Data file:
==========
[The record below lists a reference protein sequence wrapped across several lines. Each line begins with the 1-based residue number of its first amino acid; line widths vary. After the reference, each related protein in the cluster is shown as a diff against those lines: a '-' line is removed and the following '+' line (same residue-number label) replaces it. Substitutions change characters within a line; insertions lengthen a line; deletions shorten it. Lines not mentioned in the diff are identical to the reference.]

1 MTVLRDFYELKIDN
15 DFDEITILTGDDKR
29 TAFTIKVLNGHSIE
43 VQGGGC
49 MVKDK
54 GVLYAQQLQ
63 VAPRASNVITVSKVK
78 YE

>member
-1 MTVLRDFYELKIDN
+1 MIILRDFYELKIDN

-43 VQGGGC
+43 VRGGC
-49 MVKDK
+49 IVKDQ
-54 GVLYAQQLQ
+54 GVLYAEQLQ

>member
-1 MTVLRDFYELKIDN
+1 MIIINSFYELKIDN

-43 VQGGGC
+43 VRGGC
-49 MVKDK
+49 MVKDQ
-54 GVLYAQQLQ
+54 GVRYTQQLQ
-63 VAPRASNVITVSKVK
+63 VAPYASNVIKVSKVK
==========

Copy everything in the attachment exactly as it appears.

[The record below lists a reference protein sequence wrapped across several lines. Each line begins with the 1-based residue number of its first amino acid; line widths vary. After the reference, each related protein in the cluster is shown as a diff against those lines: a '-' line is removed and the following '+' line (same residue-number label) replaces it. Substitutions change characters within a line; insertions lengthen a line; deletions shorten it. Lines not mentioned in the diff are identical to the reference.]

1 MTVLRDFYELKIDN
15 DFDEITILTGDDKR
29 TAFTIKVLNGHSIE
43 VQGGGC
49 MVKDK
54 GVLYAQQLQ
63 VAPRASNVITVSKVK
78 YE

>member
-1 MTVLRDFYELKIDN
+1 MIILRDFYELKIDN

-43 VQGGGC
+43 VRGGC
-49 MVKDK
+49 IVKDQ
-54 GVLYAQQLQ
+54 GVLYAEQLQ

>member
-1 MTVLRDFYELKIDN
+1 MIIINSFYELKIDN

-43 VQGGGC
+43 VRGGC
-49 MVKDK
+49 MVKDQ
-54 GVLYAQQLQ
+54 GVRYTQQLQ
-63 VAPRASNVITVSKVK
+63 VAPYASNVIKVSKVK